Morning News Digest: July 6, 2009

Ex-NJ lawmaker’s lawyer can access child porn pics

Prosecutors must turn over copies of child pornography to a former New Jersey assemblyman’s lawyer, a state appeals court ruled Thursday. Neil Cohen, who as an Assemblyman championed bills aimed at fighting child pornography, is accused of using computers in his local legislative office to view, print and duplicate images of underage girls simulating or engaged in sexual acts. (DeFalco, Associated Press)

Closure of Giants Stadium raises questions about future of New Jersey Sports Authority

The New Jersey Sports & Exposition Authority — once a cash cow that generated millions for the state — is quickly running up a growing tab in red ink. In the state budget approved last week, the cost of the authority’s past borrowing for the sports complex in the Meadowlands increased more than 24 percent to $56.1 million annually, in large part because of tax implications tied to the pending demise of Giants Stadium, treasury officials said. (Sherman, Star-Ledger)

New Jersey State Crime Lab veterans turn over the reins

When Andy Nardelli and Frances Gdowski started at the State Police crime lab in 1969, it was a shoestring operation run out of a converted office building in West Trenton. (Megerian, The Star-Ledger)

Democratic powerbrokers say Christie is Corzine’s best asset

Just a few months ago, Charles Wowkanech, one of the most powerful labor leaders in New Jersey and a key player in Democratic politics, worried that the party faithful would not muster enough enthusiasm to propel Gov. Jon Corzine to a second term. (Margolin, The Star-Ledger)

Gov. Corzine signs bill requiring ‘Made in the U.S.A.’ flags only

Any United States and New Jersey flags purchased with state funds must now be “Made in the USA.” (AP)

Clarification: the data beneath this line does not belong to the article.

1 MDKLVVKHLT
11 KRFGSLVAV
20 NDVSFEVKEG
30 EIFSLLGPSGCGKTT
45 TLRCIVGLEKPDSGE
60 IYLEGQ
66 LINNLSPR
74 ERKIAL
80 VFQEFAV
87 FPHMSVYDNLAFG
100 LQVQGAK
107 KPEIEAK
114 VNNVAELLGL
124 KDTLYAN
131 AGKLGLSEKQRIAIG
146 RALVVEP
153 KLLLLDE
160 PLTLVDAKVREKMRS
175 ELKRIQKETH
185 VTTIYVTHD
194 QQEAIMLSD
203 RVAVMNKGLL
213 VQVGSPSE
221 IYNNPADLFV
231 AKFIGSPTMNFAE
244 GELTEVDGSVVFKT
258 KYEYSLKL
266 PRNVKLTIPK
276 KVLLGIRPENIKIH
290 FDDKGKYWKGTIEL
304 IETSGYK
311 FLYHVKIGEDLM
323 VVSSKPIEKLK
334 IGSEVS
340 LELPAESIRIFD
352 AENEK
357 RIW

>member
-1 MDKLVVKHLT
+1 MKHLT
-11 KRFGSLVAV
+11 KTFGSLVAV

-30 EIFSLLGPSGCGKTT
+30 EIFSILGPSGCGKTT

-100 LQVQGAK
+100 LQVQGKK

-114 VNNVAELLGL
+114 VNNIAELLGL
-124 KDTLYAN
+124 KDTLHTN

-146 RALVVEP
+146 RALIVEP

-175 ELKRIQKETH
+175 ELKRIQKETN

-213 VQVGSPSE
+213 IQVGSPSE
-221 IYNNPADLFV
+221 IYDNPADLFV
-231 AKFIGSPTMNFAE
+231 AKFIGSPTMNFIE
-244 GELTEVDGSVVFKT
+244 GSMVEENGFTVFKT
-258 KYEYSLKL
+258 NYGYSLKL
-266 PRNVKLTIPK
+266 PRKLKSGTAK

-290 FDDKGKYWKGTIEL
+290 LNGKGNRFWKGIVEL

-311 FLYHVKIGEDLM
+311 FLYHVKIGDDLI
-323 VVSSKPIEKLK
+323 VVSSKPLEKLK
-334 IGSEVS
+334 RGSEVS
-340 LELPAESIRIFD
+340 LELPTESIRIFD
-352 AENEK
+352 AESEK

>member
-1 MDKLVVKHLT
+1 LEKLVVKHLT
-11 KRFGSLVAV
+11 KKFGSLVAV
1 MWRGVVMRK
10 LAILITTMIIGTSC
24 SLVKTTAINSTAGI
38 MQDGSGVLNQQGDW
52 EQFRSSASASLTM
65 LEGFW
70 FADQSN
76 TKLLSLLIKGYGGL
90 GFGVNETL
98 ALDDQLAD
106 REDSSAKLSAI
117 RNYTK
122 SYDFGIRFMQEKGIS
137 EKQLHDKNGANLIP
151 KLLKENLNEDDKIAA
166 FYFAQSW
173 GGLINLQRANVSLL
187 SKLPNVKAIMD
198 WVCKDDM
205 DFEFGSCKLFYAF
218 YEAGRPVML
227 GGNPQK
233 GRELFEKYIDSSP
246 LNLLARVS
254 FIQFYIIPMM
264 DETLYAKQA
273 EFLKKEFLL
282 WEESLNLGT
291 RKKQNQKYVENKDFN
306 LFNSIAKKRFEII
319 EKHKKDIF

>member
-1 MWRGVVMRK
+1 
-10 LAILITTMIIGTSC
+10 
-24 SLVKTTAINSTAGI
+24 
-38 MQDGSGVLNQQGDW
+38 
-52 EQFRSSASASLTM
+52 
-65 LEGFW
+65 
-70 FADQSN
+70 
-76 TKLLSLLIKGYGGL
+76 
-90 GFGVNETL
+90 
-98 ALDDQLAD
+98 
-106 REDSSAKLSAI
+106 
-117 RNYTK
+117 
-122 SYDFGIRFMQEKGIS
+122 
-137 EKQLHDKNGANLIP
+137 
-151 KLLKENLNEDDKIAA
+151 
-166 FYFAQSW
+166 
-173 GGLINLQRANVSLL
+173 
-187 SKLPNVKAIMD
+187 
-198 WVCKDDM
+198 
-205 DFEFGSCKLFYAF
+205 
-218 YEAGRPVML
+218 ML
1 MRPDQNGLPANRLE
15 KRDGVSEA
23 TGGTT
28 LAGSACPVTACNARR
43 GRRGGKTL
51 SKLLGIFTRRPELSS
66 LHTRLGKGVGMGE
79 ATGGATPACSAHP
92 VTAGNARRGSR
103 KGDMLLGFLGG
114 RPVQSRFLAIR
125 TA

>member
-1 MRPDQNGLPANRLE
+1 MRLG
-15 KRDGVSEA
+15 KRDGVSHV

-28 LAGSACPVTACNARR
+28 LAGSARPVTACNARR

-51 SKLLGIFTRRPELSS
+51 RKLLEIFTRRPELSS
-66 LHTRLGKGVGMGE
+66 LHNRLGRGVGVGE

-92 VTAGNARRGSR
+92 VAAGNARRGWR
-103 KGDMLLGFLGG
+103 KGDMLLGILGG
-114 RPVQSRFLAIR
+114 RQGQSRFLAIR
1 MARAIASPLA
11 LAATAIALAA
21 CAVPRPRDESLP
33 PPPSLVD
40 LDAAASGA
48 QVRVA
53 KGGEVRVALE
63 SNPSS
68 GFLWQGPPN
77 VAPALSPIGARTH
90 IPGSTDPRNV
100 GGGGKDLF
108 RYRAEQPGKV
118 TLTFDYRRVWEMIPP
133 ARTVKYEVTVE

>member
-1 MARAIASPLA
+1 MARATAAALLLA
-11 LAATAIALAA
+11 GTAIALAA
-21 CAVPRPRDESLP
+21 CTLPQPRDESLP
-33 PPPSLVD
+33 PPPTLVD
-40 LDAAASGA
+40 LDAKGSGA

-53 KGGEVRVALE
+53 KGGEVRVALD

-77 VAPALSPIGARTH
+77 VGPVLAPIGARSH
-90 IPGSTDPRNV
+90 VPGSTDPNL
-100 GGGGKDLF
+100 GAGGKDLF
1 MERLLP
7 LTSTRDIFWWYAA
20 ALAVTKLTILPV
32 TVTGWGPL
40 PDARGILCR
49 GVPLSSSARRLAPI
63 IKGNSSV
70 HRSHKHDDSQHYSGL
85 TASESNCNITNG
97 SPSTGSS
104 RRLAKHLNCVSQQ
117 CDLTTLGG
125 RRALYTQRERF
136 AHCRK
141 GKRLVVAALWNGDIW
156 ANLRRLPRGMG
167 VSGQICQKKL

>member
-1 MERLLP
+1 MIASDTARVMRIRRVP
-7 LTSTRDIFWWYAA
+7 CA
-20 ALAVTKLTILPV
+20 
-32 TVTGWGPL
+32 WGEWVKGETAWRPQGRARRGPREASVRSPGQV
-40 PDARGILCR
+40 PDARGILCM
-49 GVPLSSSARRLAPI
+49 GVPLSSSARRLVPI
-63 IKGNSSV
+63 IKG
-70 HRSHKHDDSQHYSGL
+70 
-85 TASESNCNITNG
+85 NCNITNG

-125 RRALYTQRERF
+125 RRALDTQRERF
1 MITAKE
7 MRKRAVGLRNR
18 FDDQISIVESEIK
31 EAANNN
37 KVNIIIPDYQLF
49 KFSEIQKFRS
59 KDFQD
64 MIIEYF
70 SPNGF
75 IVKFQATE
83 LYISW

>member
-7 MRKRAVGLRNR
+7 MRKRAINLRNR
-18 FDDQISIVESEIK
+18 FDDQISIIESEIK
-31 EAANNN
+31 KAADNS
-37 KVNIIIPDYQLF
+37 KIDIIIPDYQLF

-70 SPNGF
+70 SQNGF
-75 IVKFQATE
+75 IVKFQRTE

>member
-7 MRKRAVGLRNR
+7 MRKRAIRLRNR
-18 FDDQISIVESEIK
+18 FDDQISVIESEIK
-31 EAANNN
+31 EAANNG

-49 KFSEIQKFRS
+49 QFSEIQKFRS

‘Abusive’ debt collection bill advances in NJ

Efforts to combat harassing consumer debt collection practices in New Jersey continue to advance in the state legislature. (AP)

Stile: Try as they might, party elders can’t sway Booker

Prompted by Governor Corzine’s troubling poll numbers, a high council of Democratic Party elders huddled with Newark Mayor Cory Booker last week to persuade him to run as Corzine’s lieutenant governor running mate. (Stile, The Record)

Firm lends a hand on pay-to-play rules

A Trenton-based government consulting firm recently launched an online database that aggregates information about state, county and municipal pay-to-play laws. (Gartland, The Record)

New head of Washington Township’s Advisory Board for Economic Development sets bar high

The fact that there are five Washington Townships in New Jersey may have made marketing the one in Gloucester County a bit difficult. But a local woman who now heads up the local Advisory Board for Economic Development is taking a proactive approach to bringing business here and branding the township as a primary place for business. (Beym, Gloucester County Times)

Downtown isn’t down and out